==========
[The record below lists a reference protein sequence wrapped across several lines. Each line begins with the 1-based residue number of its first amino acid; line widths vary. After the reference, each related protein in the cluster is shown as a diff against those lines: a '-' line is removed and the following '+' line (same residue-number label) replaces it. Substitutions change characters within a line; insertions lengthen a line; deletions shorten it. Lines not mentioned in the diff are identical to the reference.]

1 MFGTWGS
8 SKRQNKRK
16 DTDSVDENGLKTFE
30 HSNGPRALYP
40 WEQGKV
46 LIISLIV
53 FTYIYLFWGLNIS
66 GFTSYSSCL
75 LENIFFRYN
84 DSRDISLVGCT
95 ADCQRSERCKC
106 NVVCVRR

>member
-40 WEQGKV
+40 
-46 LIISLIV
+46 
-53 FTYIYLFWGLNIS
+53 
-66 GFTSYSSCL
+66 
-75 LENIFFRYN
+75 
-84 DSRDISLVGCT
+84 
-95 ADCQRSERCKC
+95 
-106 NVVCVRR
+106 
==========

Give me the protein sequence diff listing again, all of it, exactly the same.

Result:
[The record below lists a reference protein sequence wrapped across several lines. Each line begins with the 1-based residue number of its first amino acid; line widths vary. After the reference, each related protein in the cluster is shown as a diff against those lines: a '-' line is removed and the following '+' line (same residue-number label) replaces it. Substitutions change characters within a line; insertions lengthen a line; deletions shorten it. Lines not mentioned in the diff are identical to the reference.]

1 MFGTWGS
8 SKRQNKRK
16 DTDSVDENGLKTFE
30 HSNGPRALYP
40 WEQGKV
46 LIISLIV
53 FTYIYLFWGLNIS
66 GFTSYSSCL
75 LENIFFRYN
84 DSRDISLVGCT
95 ADCQRSERCKC
106 NVVCVRR

>member
-40 WEQGKV
+40 
-46 LIISLIV
+46 
-53 FTYIYLFWGLNIS
+53 
-66 GFTSYSSCL
+66 
-75 LENIFFRYN
+75 
-84 DSRDISLVGCT
+84 
-95 ADCQRSERCKC
+95 
-106 NVVCVRR
+106 